their retribution is ordained for the end of the world. Indeed,
as soon as possible, Lord, may your kingdom come!
In the Lord’s Prayer, “thy kingdom come” refers primarily
to the final coming of the reign of God through Christ’s return.
But, far from distracting the Church from her mission in this
present world, this desire commits her to it all the more strongly.
Since Pentecost, the coming of that Reign is the work of the Spirit
of the Lord so that, “bringing to perfection his work in the world,
he might sanctify creation to the full.”
“The kingdom of God [is] righteousness and peace and joy
in the Holy Spirit.”
The end-time in which we live is the age of
the outpouring of the Spirit. Ever since Pentecost, a decisive battle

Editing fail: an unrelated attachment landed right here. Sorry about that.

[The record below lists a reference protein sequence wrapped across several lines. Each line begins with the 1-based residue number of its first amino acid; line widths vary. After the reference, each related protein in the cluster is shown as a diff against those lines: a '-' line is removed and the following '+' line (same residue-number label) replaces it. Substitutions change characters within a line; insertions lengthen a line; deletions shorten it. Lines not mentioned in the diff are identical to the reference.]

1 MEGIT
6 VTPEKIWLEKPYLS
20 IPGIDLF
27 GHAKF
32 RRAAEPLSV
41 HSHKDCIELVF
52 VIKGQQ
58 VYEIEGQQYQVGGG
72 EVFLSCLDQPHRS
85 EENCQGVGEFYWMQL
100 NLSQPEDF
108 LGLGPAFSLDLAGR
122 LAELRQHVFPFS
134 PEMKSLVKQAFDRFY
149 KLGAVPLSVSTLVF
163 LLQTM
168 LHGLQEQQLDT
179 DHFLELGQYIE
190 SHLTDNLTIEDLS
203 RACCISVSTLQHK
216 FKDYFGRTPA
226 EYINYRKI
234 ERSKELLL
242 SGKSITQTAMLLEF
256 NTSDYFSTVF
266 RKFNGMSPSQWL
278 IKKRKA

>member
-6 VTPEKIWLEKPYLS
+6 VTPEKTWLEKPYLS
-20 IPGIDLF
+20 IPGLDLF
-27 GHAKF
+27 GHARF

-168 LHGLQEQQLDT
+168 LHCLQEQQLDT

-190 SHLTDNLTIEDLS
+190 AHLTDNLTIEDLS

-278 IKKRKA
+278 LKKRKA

has been joined between “the flesh” and the Spirit.
Only a pure soul can boldly say: “Thy kingdom come.” One
who has heard Paul say, “Let not sin therefore reign in your
mortal bodies,” and has purified himself in action, thought,
and word will say to God: “Thy kingdom come!”
By a discernment according to the Spirit, Christians have
to distinguish between the growth of the Reign of God and the
progress of the culture and society in which they are involved. This
distinction is not a separation. Man’s vocation to eternal life does
not suppress, but actually reinforces, his duty to put into action in
this world the energies and means received from the Creator to
serve justice and peace.
This petition is taken up and granted in the prayer
which is present and effective in the Eucharist; it bears its fruit in
new life in keeping with the Beatitudes.
5: PL 1, 1159A; cf.
Eucharistic Prayer IV, 117.
92 St. Cyril of Jerusalem,
5, 13: PG 33, 1120A; cf.
22; 32; 39; 45;
5:13-16; 6:24; 7:12-13.